Monday, 7 December 2015

The Watch Derby

Time and again in the coverage of horology in Victorian newspapers, the demise of the English trade stemming from the Swiss ‘invasions’ was a matter of lamentation.  For example, in The Times, 16 December 1886, a meeting at the Board of Trade the previous day was reported as an initiative to stop imported timepieces being passed off as being ‘English’.  A deputation of English makers, led by Captain Penton, MP for Finsbury and Vice President of The London Watchmakers Association, asked for measures ‘to prevent the sale in England of foreign made watches bearing the English hall-mark and to prohibit the putting of foreign movements into English hall-marked cases’: 

SIR ALBERT ROLLIT, M.P., put the case of the deputation before his lordship.  He said there was great depression in the English watch trade, and the causes were not far to seek.  The result of a conference, presided over by Captain Penton, at Clerkenwell was that the English watchmaker was confident of his own work, and he did not in the slightest degree fear competition.  This was no question of free trade, fair trade, or protection, but simply one of protection against injustice and fraud.  The Committee of the House of Commons in 1879 on Hall-marking had already found the facts upon which the deputation wished the Government to legislate.  That report stated:- “The chief complaint against the operation of the existing law comes from the manufacturers of watches and watch cases.  They have established by evidence that within the last few years a practice has sprung up, and is rapidly increasing, under which foreign-made watch cases are sent to this country to be marked with the British hall-mark, and afterwards fitted with foreign movements, and are then not infrequently sold and dealt in as British-made watches.”  To show the increase of the deceit practised upon the British public, when that report was issued it was estimated at only 10 per cent., and now it was 29 per cent.; and no less than 37,000 watches were hall-marked last year which were fitted with foreign works, and which ultimately ran the risk, according to the report of the Select Committee of 1879, of being sold and dealt with fraudulently as English-made goods.  They asked, not that any one should be prevented from buying foreign watches with all their faults, but that they should be protected against having them passed off as English-made goods.  The very principle upon which the Fraudulent Trade Marks Bill was established was to keep up the trade reputation of the country and to protect English workmen from injustice.

The oft-repeated received wisdom which held that Swiss and American quality was inferior to that achieved by the home producers emerged in this report in the passage where the Deputation had asked, ‘not that anyone should be prevented from buying foreign watches with all their faults but that they should be protected against having them passed off as English-made goods. 

This reliance on the notion that the English watch was technically superior was misplaced, and, as time went by, the reputation for Swiss quality grew as did the sales volumes.  This is readily illustrated by the next article, from The Times, 7 June 1881.  Here it was seen that on objective measurement the products of Switzerland were marginally superior to those of England, albeit the Americans had some ground to make up.  The evaluations are described as a sort of ‘Watch Derby’ with the best watch invariably coming in first, ‘which is not always the case with the best horse’:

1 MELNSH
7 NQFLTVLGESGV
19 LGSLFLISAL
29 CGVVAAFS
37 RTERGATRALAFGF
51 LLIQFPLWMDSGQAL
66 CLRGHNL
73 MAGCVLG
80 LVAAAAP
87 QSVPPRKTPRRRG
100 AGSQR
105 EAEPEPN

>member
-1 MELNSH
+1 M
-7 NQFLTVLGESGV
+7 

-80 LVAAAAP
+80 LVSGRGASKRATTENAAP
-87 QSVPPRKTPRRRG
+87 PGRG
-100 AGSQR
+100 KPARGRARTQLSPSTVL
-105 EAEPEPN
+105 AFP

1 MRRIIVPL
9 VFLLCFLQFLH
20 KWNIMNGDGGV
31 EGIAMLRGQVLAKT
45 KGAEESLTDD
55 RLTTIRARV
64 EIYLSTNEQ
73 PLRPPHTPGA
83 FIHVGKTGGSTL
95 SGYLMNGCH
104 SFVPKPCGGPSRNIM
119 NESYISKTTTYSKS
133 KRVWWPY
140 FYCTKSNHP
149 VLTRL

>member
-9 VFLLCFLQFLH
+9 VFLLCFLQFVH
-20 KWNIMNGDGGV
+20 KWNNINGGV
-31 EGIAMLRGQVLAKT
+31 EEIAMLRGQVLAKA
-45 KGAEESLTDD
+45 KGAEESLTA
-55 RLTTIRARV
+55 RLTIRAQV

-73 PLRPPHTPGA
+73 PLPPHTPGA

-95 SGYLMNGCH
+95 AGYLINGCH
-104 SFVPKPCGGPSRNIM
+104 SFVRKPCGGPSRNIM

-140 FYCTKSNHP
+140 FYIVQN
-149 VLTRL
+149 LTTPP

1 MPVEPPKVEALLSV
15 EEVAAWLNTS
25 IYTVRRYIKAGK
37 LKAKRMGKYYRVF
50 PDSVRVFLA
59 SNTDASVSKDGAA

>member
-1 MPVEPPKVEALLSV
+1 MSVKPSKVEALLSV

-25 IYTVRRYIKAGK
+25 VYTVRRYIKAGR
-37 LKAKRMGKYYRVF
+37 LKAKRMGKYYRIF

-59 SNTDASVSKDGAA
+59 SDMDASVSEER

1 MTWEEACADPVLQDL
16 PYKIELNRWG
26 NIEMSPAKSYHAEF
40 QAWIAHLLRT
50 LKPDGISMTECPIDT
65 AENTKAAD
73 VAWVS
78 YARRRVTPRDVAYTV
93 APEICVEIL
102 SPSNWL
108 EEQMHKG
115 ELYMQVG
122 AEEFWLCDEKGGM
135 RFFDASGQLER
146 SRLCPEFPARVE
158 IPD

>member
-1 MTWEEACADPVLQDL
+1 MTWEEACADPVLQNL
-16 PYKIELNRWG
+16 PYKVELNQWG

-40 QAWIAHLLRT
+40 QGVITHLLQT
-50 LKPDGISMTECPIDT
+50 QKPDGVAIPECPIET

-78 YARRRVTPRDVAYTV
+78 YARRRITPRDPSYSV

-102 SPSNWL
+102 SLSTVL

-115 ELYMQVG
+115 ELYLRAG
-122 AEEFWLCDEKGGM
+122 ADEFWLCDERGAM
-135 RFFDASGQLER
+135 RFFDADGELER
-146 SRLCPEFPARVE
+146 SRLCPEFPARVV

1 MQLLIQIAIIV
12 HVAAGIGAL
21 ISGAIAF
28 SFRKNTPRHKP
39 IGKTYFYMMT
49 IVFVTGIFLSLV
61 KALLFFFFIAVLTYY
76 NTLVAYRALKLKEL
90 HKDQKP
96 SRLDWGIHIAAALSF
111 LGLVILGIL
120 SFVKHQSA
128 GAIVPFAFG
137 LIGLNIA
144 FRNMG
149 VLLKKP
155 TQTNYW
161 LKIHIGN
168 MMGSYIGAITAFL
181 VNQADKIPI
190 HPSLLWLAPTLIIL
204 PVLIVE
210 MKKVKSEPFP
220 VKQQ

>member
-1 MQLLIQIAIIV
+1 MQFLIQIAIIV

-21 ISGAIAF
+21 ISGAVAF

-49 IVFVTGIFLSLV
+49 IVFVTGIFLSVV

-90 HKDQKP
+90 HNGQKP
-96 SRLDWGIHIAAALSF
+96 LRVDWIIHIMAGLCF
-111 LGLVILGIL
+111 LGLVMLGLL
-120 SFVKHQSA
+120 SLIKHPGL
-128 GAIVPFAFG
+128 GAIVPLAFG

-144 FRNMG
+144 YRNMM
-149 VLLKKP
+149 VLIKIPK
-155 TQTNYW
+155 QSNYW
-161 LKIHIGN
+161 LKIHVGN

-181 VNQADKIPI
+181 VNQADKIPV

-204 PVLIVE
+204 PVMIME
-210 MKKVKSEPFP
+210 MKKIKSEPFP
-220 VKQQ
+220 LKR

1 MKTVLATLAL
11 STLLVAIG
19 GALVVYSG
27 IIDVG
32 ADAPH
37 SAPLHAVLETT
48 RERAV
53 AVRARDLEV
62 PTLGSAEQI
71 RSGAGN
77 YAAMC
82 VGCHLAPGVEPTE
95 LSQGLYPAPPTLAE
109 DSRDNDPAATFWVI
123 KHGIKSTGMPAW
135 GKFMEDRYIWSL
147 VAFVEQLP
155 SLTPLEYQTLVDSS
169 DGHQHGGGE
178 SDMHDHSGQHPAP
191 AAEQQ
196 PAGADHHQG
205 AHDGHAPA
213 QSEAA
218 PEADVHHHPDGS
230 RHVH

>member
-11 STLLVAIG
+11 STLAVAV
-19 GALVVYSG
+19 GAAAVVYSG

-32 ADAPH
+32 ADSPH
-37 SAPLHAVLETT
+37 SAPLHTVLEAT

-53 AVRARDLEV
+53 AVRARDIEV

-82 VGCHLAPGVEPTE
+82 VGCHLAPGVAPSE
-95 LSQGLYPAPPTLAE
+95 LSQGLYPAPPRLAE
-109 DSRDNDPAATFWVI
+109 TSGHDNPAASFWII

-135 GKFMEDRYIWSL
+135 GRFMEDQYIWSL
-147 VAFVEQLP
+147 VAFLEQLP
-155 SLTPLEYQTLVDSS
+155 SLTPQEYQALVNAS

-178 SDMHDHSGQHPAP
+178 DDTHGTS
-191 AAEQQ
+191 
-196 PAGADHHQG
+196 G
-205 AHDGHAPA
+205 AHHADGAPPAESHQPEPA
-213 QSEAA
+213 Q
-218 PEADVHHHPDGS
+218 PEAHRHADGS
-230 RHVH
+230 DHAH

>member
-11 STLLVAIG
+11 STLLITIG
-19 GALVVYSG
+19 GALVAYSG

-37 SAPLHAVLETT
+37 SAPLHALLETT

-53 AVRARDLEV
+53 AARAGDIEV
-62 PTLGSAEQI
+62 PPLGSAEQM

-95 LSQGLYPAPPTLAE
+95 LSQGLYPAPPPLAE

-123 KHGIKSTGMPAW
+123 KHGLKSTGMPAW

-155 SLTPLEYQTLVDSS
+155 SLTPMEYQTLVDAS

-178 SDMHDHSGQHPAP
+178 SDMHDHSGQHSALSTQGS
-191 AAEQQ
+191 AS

ENGLISH AND SWISS WATCHES. – Our Geneva Correspondent write:- “The comments made on my letter on the Swiss watch trade (which you printed on April 13th, as well in your columns as elsewhere, have attracted some attention in Switzerland and been the means of eliciting further details concerning the principles on which the horological prizes in the Melbourne Exhibition were awarded.  In reference to a remark of one of your correspondents, that the judgements of exhibition juries are by no means infallible, it is pointed out that, though there may well be differences of opinion as to the relative excellence of finish and outside appearance of several watches, good going is a matter of fact; and that watches sent for competition to Melbourne were tested in the observatory and their respective time-keeping qualities ascertained beyond a possibility of doubt.  The highest number of points, as I have already mentioned (500 out of a possible 500) was obtained by a Swiss watch; next comes an English watch by Kilpatrick, of London (495 points).  To them succeed the following:- A Swiss watch, 490 points; English, (Bukney), 485; Swiss 480; a German watch, 470; Swiss, 465; English (Bukney), 460; Swiss, 455; English, 450; Swiss, 445; English, 440; German, 435; American (Waltham), 430; English, 425; American (Waltham), 420; English, 415; German, 410; English, 405; English, 400.  No Swiss watch entered for competition gained less than 445 marks, no English watch fewer than 400.  The greatest number obtained by an American watch was 430, and four American watches were sent to the observatory which, because they gained fewer than 400 marks, were not classed.  It will thus be seen that, albeit Swiss watches showed a decided superiority, their English competitors ran them very close, while American watches were almost out of the running.  If the system of official testing which obtains in Geneva were established in England it could hardly fail to have a beneficial effect on British watch-making.  Geneva horologists can send their watches to the observatory here to be thoroughly tested, and the results of the annual competition are awaited with eager interest.  It is a sort of watch Derby, with the difference that the best watch invariably comes in first, which is not always the case with the best horse.  A few days ago M. Plantamour, the eminent astronomer, head of the observatory here, in a lecture to the industrial class of the Society of Arts, gave some details concerning the watch competition of 1880 which possess a special interest, inasmuch as he has introduced several new tests that took effect for the first time last year.  The principal modification is that, whereas the watches sent in for competition used only to be placed in the refrigerator and stove 24 hours respectively, and errors of compensation are compared as well with the extremes of temperature in these two receptacles (about 5 deg. To 30 deg. Centigrade) as with the temperature of the room (from 15 deg. To 17 deg.)  The successful watches, which it is hardly necessary to say are chronometer watches, are divided into two classes – ‘satisfactory’ and ‘very satisfactory’.  No watch can rank as ‘very satisfactory’ unless it reaches this standard; its diurnal variation for 40 days must be no more than three-quarters of a second; its maximum variation between one position and another must not exceed 2½ seconds nor more than one-fifth of a second, on the average, for each degree of temperature.  Of the 333 watches sent in for competition 117 answered to these conditions.  It is considered a very remarkable result that 78 watches exceeded the minimum of excellence laid down by the observatory.  Their mean performances being for the first test (diurnal variation), 0.474; for the second (position test), 1.538; for the third (variation of temperature), 0.127 of a second.  It would seem hardly possible that horological art can be brought to greater perfection than these figures denote.  But M. Plantamour, not content with claiming a number of watches as ‘very satisfactory’, even on the very stringent conditions he has laid down, grades them by a system of points of which zero corresponds with the minimum of excellence insisted upon for the award if ‘very satisfactory,’ while 300 represents absolute perfection, a point, it is scarcely necessary to say, unattainable even by Swiss watchmakers.  Nevertheless, some of them fall not very far short even of this lofty standard – one won 192, another 191, and a third 189 points.  Fifteen watches were awarded more than 150, and 28 more than 140 points, and these may, perhaps, be regarded as the finest specimens of horological skill which either Switzerland or any other country has yet produced.  While on the subject of time I would mention, for the benefit of travellers in Switzerland that Geneva has three times.  Having its own observatory it insists on having its own standard of time, and, while all the rest of Switzerland follows ‘the hour of Berne,’ the clocks in this canton are set by local time.  Hence, as the Swiss and French railways, which have their termini here, work by Berne and Paris time respectively, three different times are in vogue in Geneva, a condition of things rather bewildering for the uninformed traveller and not without occasional inconvenience for residents."